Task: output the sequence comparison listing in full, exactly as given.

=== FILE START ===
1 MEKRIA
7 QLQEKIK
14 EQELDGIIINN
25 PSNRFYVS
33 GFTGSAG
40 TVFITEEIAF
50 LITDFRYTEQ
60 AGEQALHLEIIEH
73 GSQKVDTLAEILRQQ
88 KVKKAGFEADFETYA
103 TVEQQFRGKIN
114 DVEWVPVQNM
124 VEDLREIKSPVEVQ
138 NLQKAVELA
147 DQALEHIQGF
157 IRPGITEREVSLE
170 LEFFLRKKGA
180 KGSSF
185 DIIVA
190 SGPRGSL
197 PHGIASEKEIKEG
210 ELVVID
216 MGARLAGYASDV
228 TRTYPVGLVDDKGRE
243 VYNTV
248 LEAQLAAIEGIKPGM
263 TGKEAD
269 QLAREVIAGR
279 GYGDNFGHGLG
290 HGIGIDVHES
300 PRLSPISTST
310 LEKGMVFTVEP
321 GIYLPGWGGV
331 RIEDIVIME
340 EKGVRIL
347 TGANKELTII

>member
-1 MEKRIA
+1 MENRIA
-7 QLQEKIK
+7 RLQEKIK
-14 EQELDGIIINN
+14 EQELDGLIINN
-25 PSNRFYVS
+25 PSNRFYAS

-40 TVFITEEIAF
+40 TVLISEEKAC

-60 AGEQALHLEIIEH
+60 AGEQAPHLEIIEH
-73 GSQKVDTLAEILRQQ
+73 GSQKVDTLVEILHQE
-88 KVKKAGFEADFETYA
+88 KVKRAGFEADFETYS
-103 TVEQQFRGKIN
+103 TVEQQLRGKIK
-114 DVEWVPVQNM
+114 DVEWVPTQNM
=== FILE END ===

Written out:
1 MEKRIA
7 QLQEKIK
14 EQELDGIIINN
25 PSNRFYVS
33 GFTGSAG
40 TVFITEEIAF
50 LITDFRYTEQ
60 AGEQALHLEIIEH
73 GSQKVDTLAEILRQQ
88 KVKKAGFEADFETYA
103 TVEQQFRGKIN
114 DVEWVPVQNM
124 VEDLREIKSPVEVQ
138 NLQKAVELA
147 DQALEHIQGF
157 IRPGITEREVSLE
170 LEFFLRKKGA
180 KGSSF
185 DIIVA
190 SGPRGSL
197 PHGIASEKEIKEG
210 ELVVID
216 MGARLAGYASDV
228 TRTYPVGLVDDKGRE
243 VYNTV
248 LEAQLAAIEGIKPGM
263 TGKEAD
269 QLAREVIAGR
279 GYGDNFGHGLG
290 HGIGIDVHES
300 PRLSPISTST
310 LEKGMVFTVEP
321 GIYLPGWGGV
331 RIEDIVIME
340 EKGVRIL
347 TGANKELTII

>member
-1 MEKRIA
+1 MENRIA
-7 QLQEKIK
+7 RLQEKIK
-14 EQELDGIIINN
+14 EQELDGLIINN
-25 PSNRFYVS
+25 PSNRFYAS

-40 TVFITEEIAF
+40 TVLISEEKAC

-60 AGEQALHLEIIEH
+60 AGEQAPHLEIIEH
-73 GSQKVDTLAEILRQQ
+73 GSQKVDTLVEILHQE
-88 KVKKAGFEADFETYA
+88 KVKRAGFEADFETYS
-103 TVEQQFRGKIN
+103 TVEQQLRGKIK
-114 DVEWVPVQNM
+114 DVEWVPTQNM